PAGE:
By Geoff Gehman ’80
Two dozen spectators in a Kirby Hall lecture room are watching a video of two basketballs passed by a half dozen people. After the video ends they’re asked to count the number of passes. Their answers range wildly, from 11 to 26.
Then they’re asked if they noticed the person in the gorilla suit who sauntered into the video, stopping to beat his or her chest before leaving the frame. Only half raise their hands.
Amy Herman ’88 uses this exercise to remind the audience that most viewers overlook the most obvious facts, especially when they’re confronted by conflicting information. Teaching people how to read complex scenes more accurately is a key component of “The Art of Perception,” her program aimed at improving observation and communication for people in positions of high responsibility. For 11 years the trained art historian and “recovering” lawyer has used pictures, particularly of works of art, to help everyone from nurses to law-enforcement officers create a sharper portrait of “the big picture.”
Herman’s 2011 Reunion College lecture is a condensed version of her three-hour seminar. She sets a few ground rules, asking spectators to analyze pictures without saying “clearly” or “obviously.” Then, with the enthusiasm of a motivational speaker, she coaches them as they compare pairs of similar paintings by the same artists. No one, she points out, notices that a woman in an Edward Hopper work has only one glove. No one mentions that just because Paul Cezanne’s men are holding playing cards means they are actually playing cards.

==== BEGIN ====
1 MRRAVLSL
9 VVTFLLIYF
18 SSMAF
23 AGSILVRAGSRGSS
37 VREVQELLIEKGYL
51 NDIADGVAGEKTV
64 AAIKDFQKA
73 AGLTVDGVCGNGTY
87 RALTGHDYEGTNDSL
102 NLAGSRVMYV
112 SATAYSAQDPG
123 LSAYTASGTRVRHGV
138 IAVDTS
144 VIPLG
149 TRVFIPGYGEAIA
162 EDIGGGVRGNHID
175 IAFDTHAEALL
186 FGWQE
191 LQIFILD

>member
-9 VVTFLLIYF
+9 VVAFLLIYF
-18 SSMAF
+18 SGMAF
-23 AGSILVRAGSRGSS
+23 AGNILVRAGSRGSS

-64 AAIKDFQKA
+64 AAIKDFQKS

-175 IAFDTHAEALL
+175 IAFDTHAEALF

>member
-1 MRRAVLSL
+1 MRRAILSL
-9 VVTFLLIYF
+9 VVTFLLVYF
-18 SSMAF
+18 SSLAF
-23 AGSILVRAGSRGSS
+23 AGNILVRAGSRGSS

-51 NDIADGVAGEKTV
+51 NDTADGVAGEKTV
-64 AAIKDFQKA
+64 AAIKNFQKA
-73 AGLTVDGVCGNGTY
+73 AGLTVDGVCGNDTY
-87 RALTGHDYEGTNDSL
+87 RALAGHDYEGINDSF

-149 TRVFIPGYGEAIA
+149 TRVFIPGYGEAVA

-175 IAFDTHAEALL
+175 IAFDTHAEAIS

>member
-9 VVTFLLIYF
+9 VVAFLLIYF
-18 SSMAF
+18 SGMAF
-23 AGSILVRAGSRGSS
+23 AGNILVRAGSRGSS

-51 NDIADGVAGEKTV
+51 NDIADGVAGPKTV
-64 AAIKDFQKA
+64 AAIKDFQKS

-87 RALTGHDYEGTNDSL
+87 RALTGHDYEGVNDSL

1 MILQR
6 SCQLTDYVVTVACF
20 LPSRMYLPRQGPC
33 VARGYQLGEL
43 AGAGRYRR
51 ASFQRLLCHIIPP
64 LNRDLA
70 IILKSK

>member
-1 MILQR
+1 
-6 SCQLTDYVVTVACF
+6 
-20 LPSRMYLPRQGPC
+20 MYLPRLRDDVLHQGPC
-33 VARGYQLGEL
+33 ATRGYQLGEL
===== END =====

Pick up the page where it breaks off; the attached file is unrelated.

Paying close attention to body language is important to art historians, and critical to criminal investigators. Herman notes that body language led to the arrest of a suspect in the murder of a female graduate student at Yale University. An investigator grew suspicious when the suspect, a male lab technician, kept blocking her view of a box of sanitary wipes stained by blood.
“People speak volumes about themselves without opening their mouths,” says Herman. “Small details make a big difference. Small details solve big problems and crimes.”
Herman launched “The Art of Perception” in 2000 to help medical students treat patients more carefully. Her tools were paintings at the Frick Collection in Manhattan, where she assisted the museum’s director. Prompted by a friend, and prodded by the memory of a scary police patrol run as a law student, she decided to expand her clientele to law-enforcement officers.
Six months after offering her services to the New York City Police Academy, Herman began teaching NYPD captains at the Frick. After the Wall Street Journal ran a 2005 story on her system of aesthetic forensics, she received invitations to work with the Secret Service and the FBI. Since then she has collaborated with the CIA, Department of Homeland Security, and Metropolitan Police of Scotland Yard.
Herman faces plenty of obstacles. Her rivals range from cocky cops skeptical of advice from “any museum lady” to educated professionals who make the most absurd assumptions. Herman recalls an attendee at a government-security exposition who insisted a bearded cellist in a painting was Jewish because, after all, “all musicians are Jewish.”
According to Herman, many mistakes involve race biases. As proof, she screens a photograph of a woman of color holding a Caucasian infant. Many viewers, she says, assume the pair are biologically related “because it’s politically correct.” No one has detected that the boy in the picture is actually Herman’s son, and the woman is his Trinidadian nanny.
Herman left her audience with a list of suggestions. Don’t avoid the ultra-sensitive elements of race and gender. Avoid using the vague term “middle age.” Observe before you infer; gather as many facts as you can before you judge. “As long as you can account for what you say,” she says, “it’s okay to be wrong.”